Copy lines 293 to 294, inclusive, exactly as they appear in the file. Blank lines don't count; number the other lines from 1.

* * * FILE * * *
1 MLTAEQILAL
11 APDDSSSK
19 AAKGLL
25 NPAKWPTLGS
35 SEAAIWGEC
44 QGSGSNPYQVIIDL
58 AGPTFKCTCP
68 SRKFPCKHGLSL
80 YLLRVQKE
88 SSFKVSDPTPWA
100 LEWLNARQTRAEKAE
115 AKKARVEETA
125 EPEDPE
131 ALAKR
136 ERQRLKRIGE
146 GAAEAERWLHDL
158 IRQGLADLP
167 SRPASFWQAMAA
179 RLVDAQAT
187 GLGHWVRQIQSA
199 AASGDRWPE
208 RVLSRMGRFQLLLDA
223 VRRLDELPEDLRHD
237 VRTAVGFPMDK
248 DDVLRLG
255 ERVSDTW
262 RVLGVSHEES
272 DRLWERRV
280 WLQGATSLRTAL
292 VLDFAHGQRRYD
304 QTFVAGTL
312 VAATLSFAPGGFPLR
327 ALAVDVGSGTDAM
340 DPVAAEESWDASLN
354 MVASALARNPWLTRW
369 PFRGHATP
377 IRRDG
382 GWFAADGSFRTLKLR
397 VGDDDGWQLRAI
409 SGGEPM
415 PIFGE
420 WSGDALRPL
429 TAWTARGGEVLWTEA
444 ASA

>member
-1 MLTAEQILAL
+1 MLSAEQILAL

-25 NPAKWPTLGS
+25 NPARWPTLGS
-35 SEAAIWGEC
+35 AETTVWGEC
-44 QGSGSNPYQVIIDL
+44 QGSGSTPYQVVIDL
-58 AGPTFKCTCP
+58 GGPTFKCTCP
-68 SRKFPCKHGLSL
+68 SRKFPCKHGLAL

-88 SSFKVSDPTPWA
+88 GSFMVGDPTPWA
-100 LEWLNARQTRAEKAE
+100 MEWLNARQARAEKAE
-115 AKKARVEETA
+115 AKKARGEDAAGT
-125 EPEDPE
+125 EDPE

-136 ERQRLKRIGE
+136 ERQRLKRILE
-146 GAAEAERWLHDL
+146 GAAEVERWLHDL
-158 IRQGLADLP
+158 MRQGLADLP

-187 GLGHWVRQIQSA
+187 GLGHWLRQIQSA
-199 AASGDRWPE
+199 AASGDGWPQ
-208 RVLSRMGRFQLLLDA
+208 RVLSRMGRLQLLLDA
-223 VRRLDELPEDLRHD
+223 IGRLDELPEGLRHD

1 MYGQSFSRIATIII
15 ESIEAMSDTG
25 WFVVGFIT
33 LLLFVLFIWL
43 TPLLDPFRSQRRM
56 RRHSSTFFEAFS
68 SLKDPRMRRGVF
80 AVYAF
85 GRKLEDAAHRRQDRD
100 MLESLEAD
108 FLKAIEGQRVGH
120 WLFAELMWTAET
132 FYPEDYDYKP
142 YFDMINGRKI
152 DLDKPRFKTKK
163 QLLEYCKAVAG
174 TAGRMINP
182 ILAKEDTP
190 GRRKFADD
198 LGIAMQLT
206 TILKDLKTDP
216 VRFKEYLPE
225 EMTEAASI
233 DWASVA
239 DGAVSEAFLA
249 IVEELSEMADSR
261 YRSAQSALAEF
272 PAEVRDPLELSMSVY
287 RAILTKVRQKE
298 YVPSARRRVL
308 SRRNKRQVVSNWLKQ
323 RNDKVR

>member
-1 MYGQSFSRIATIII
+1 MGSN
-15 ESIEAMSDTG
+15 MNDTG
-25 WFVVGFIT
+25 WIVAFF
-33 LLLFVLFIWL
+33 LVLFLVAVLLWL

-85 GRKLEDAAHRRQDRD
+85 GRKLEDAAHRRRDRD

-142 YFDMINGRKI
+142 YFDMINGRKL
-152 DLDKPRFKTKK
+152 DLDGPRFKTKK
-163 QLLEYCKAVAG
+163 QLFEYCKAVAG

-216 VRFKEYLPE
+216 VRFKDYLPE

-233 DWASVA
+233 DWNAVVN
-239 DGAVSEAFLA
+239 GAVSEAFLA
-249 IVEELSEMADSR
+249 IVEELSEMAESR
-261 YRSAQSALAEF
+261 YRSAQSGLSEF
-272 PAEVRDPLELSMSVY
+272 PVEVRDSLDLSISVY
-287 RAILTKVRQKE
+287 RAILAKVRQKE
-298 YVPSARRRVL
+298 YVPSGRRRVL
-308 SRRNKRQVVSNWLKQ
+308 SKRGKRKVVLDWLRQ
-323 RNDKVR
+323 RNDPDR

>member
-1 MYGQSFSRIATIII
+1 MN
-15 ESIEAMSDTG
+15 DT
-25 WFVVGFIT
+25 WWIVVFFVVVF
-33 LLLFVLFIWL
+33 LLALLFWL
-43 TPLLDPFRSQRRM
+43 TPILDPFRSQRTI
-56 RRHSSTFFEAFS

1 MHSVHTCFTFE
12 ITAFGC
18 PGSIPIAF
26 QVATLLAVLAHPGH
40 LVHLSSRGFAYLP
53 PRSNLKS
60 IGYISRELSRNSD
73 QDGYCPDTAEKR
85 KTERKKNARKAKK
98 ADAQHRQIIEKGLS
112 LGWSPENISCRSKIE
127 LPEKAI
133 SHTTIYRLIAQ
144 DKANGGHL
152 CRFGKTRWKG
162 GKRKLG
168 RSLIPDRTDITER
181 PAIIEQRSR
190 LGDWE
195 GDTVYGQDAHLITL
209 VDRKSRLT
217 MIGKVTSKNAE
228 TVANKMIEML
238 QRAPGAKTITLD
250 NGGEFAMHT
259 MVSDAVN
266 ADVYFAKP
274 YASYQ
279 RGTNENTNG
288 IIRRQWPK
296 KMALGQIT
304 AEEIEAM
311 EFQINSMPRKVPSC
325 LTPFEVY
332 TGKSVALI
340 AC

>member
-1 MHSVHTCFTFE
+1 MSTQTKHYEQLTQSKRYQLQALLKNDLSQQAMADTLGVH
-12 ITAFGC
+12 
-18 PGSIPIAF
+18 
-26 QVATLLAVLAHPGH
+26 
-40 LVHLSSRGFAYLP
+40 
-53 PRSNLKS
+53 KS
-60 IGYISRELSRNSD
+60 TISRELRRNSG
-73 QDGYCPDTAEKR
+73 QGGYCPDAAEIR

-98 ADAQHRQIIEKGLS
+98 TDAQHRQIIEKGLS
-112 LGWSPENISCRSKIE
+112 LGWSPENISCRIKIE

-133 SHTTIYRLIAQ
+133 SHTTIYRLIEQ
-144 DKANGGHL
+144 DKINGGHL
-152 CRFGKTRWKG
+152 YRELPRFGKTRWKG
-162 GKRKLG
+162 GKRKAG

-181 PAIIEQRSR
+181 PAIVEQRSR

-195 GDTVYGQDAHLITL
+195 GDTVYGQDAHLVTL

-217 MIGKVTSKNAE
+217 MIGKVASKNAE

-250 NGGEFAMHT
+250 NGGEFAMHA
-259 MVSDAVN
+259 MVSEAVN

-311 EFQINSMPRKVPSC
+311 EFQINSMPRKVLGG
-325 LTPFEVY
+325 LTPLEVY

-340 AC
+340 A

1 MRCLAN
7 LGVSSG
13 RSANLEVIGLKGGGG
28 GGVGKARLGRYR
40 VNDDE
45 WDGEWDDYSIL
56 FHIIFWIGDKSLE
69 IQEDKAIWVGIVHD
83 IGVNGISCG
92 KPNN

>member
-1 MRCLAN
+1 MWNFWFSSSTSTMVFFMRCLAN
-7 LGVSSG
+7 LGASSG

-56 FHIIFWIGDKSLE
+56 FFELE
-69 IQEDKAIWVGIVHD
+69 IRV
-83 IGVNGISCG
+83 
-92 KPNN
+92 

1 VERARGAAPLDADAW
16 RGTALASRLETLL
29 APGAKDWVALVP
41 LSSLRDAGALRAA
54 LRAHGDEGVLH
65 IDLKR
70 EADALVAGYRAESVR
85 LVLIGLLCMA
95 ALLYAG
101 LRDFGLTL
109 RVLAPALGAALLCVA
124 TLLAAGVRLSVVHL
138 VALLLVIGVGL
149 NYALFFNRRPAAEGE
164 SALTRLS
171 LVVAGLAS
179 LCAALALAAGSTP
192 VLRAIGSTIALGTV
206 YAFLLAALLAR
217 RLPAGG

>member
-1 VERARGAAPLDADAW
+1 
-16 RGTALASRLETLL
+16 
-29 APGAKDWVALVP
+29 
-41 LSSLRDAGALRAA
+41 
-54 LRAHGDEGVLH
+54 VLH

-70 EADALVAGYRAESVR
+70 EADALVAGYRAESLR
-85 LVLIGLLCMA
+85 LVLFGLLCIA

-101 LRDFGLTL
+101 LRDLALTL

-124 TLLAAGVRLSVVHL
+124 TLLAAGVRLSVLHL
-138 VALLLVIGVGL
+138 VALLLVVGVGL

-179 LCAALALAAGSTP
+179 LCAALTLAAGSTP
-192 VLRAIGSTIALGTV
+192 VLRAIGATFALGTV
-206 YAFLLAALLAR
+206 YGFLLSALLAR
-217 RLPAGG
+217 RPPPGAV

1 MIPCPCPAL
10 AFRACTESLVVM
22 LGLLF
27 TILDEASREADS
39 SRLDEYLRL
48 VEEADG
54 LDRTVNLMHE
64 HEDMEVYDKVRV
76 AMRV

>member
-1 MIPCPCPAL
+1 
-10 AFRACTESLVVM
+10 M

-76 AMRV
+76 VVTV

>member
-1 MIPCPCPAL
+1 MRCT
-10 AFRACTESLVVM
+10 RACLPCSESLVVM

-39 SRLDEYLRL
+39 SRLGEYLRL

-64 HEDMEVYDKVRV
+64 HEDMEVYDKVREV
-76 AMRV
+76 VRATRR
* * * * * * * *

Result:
+41 
-54 LRAHGDEGVLH